Bliss grew up on a farm in northern California and later worked as a designer and artist in New York, San Francisco and Portland, Oregon. In 2012 she sold her house and belongings to embark on a year-long sabbatical, expressly to embrace a slower pace of life. As she has noted on her website, “that sabbatical year has stretched into a new life chapter – I’ve been living, working, traveling and exploring amongst the Salish Sea islands of Canada and Washington State ever since.” She describes a rather lovely way of life dictated by the seasons, her desire to do her bioregional studies and the need to earn enough to support her new life. You can buy prints and stationary from her online shop and follow her Salish sea life on Instagram.
Home sweet home :)
Bondi Beach and its surrounding suburb are located in Sydney, Australia. One of the city’s most stunning and popular destinations, the beach gets its name from the Aboriginal word “Bondi” that means waves breaking over rocks.
Source imagery: Sinclair Knight Mertz
Compilation of short animations by Ari Weinkle features a topographic human form that is undone represented as metaphorical emotions:
Moodles is a short animation based on the effects of negative emotions on one’s self. It turns built up tension, stress, and anxiety into creative catharsis. Frozen figures – once paralyzed by moods – are reduced to heaps of flexible nothingness.
Reference to The Fountainhead
Touchingly inept definition of a well-known cultural phenomenon: “Rock ‘n’ roll is a type of bouncy music that originated in the 1970’s…”
Misattribution of quotation: “As Abraham Lincoln said, ‘Do unto others as you would have them do unto you.’”
Use of the word “Nowadays…”
The Catcher in the Rye reference, often misremembering the book’s conclusion.
“A ______________ team is like a family” about any team sport.
Use of the phrase, “According to Merriam-Webster’s Dictionary…”
Scorn heaped upon peers who make a certain mistake, followed by the writer making the same mistake herself: “Unlike my peers, I don’t need to use an acronym every time I want to share my emotional response, LOL.”
Writer takes a grim turn within list of rhetorical questions he poses in essay: “What is the main character’s desire? Do any of us have any desire? Is there anything worth desiring? Why are we here? Why?”
Commas instead of periods.
Broad declaration about the characteristics of all people: “Everyone loves pizza!” “No one likes Minnesota!”
Tautologies, e.g. “As a football player, I learned that the game is the reason we play the game.”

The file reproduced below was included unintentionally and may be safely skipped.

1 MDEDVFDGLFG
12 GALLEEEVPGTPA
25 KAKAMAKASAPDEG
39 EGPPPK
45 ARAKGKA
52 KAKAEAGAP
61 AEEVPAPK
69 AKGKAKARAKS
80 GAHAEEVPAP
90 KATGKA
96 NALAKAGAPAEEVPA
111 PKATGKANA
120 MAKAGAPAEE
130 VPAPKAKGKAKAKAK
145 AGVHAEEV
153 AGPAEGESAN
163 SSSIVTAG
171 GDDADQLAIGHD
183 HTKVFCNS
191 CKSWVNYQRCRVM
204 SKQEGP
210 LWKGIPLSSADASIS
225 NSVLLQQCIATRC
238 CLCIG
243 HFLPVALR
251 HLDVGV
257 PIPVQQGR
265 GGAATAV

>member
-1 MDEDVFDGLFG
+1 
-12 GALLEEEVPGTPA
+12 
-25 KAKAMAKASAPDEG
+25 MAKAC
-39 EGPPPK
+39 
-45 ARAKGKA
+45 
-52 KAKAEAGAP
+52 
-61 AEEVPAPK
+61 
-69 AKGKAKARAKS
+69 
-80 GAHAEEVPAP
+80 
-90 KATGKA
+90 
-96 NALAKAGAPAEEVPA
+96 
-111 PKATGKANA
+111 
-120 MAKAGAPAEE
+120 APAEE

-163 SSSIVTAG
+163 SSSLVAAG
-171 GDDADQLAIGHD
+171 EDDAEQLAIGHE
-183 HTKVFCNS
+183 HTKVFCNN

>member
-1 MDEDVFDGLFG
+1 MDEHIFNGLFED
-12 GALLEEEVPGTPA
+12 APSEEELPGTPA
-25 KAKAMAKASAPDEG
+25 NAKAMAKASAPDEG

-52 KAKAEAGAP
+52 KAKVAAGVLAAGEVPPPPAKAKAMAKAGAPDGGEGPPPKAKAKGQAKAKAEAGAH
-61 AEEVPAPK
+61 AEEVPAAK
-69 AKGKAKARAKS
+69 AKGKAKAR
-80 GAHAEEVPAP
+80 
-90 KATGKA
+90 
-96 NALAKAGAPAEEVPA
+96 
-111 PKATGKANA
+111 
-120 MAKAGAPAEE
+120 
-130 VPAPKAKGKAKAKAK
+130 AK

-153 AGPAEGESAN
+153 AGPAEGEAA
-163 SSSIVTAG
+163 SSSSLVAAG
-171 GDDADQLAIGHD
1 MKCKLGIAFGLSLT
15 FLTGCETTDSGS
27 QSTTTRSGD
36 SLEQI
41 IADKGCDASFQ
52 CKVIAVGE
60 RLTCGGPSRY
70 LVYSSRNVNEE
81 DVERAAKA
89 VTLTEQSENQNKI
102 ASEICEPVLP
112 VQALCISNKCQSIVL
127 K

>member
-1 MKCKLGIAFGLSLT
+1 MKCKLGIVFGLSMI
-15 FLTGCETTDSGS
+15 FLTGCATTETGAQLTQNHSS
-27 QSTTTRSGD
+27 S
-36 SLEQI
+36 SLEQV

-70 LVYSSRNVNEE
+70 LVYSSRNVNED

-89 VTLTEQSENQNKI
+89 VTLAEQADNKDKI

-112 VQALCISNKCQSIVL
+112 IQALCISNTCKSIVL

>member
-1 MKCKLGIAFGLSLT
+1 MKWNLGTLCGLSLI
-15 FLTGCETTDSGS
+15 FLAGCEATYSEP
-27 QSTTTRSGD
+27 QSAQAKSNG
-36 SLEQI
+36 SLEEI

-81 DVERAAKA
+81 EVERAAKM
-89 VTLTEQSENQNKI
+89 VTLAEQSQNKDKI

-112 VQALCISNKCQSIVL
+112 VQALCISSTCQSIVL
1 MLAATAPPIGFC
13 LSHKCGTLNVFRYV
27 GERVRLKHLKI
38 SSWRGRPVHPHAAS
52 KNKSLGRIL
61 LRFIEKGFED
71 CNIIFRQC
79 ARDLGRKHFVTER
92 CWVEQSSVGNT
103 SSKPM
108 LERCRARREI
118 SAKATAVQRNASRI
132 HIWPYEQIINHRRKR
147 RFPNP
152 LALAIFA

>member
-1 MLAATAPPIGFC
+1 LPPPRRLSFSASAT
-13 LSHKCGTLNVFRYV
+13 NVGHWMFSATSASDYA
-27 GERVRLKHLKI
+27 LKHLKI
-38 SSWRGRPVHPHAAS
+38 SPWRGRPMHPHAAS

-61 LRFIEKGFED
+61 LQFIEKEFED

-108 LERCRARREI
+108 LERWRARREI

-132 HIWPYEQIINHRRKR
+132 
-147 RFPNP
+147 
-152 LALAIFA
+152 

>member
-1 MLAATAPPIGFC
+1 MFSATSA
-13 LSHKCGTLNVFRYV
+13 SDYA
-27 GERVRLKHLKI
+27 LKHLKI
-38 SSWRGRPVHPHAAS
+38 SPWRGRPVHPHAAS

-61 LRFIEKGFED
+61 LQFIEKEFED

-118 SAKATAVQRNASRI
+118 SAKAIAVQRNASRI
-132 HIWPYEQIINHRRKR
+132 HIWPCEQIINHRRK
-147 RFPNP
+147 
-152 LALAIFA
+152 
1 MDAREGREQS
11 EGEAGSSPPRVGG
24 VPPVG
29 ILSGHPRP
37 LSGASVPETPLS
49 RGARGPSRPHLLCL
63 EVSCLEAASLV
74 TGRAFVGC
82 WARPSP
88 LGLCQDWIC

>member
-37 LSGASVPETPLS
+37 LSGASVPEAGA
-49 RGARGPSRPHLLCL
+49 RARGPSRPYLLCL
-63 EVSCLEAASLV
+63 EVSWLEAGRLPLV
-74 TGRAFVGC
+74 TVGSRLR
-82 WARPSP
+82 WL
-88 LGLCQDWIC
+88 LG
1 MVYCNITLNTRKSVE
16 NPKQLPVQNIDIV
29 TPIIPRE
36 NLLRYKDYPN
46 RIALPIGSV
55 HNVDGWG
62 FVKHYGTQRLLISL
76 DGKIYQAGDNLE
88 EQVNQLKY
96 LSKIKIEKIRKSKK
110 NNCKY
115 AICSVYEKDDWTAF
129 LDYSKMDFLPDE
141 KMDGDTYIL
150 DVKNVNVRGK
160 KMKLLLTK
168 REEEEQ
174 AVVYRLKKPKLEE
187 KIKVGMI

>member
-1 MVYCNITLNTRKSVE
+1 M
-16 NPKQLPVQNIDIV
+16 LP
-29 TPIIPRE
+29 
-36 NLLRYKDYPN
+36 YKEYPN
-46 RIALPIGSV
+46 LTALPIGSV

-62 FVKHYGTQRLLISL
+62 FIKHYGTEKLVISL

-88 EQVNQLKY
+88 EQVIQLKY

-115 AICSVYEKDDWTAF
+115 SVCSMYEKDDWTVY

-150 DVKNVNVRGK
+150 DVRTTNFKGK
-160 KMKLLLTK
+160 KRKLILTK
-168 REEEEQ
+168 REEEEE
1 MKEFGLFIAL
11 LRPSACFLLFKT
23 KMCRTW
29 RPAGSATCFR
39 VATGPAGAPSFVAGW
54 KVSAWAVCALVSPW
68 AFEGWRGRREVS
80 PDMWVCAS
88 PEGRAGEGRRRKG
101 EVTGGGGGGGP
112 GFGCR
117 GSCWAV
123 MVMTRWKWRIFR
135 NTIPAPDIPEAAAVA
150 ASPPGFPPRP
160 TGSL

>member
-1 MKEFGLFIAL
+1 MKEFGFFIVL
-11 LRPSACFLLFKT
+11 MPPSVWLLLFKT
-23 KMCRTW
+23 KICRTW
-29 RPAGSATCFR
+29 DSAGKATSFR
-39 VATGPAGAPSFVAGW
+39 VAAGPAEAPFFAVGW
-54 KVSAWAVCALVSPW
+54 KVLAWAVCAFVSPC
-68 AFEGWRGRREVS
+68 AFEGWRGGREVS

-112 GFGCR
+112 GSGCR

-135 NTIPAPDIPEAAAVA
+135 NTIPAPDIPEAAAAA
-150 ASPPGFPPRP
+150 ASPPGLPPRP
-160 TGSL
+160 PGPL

Touching attempt to find a positive despite overwhelming odds: “So in the end, even though we set our house on fire by mistake, and my dog lost that fight with the rattlesnake, and the rest of the town tried to tar and feather us, I learned that people are still really good.”
Semicolons subbed in for any punctuation except their actual use.
“Since the dawn of time, man has….”
Hint of a more interesting story not being told: “The day I got my college acceptance was the same day my English teacher was arrested for soliciting. I’ll never forget opening that letter from Duke…”
Attempt to butter up the teacher/professor: “As I’ve learned in the only helpful English class I’ve taken so far…”
Attempt to subtweet the teacher/professor: “While some would say Joan Didion is a wonderful writer, she isn’t.”
One enormous paragraph.
Assertion that writer was somehow the only member of a rather large demographic in area where he or she grew up: “As a child with glasses, I was the laughingstock of Peoria.”
Closing paragraph clearly exists to fulfill mandatory page count: “In conclusion, it is indeed true that The Scarlet Letter, a book by Nathaniel Hawthorne, is a very, very good book that is worth having considered in this essay, as I have done in this essay, here.”
This is EXCITING news!
Sony is bringing back its robodog Aibo over a decade since it launched the original robotic canine friend in 1999. The new model, continuing the name Aibo, “can form an emotional bond with members of the household while providing them with love, affection, and the joy of nurturing and raising a companion,” says Sony.
A handy PSA
Always worth rewatching!
Guillermo del Toro directed this epic three minute intro to ‘Treehouse of Horrors XXIV’.
Best. Intro. Ever? Or do you prefer Banksy’s?
This is ridiculous and great.
I'm happy to see that Google Translate is still turning (many types of) meaningless character sequences into spoken-word poetry. Repetitions of single hiragana characters are an especially reliable source — here's "You need to know something":
And "I feel a strange feeling":
And "Stay free to leave":
Repeated combinations also often work — here's repetitions of "Ga mama" rendered as "Let it go / As it is":
These works also often reveal some interesting things about the letter-to-sound part of Google's current text-to-speech algorithms, e.g. the performance of that last one:
And as usual, if you ask for it again, you get a performance that sounds like the system has had a drink or five:
Here are the inputs in case you want to try them:
This is very cool
This is legit amazing.
Perched atop the Kodiak Queen, a former WW2-era Navy fuel barge, this 80-foot ‘Kraken’ now serves as the base of an artificial reef and marine research station on the ocean floor near the British Virgin Islands. The project, entitled BVI Art Reef, accomplishes a range of goals all at once: saving a decorated ship from destruction, transplanting coral to a new site in the hopes that it will flourish, creating an epic dive site and underwater art gallery, and providing a new habitat for marine life.
Photographer Owen Buggy documented the process, from the early stages of building the massive sea monster to sinking it in April 2017 to checking out the results a few months later. Sunken off the coast of the island Virgin Gorda with the help of tugboats and helicopters, the installation is already helping to rehabilitate heavily over-fished marine populations. Filmmaker Rob Sorrenti also got some great footage, presented as a documentary entitled ‘The Kodiak Queen,’ which is due for release in early 2018.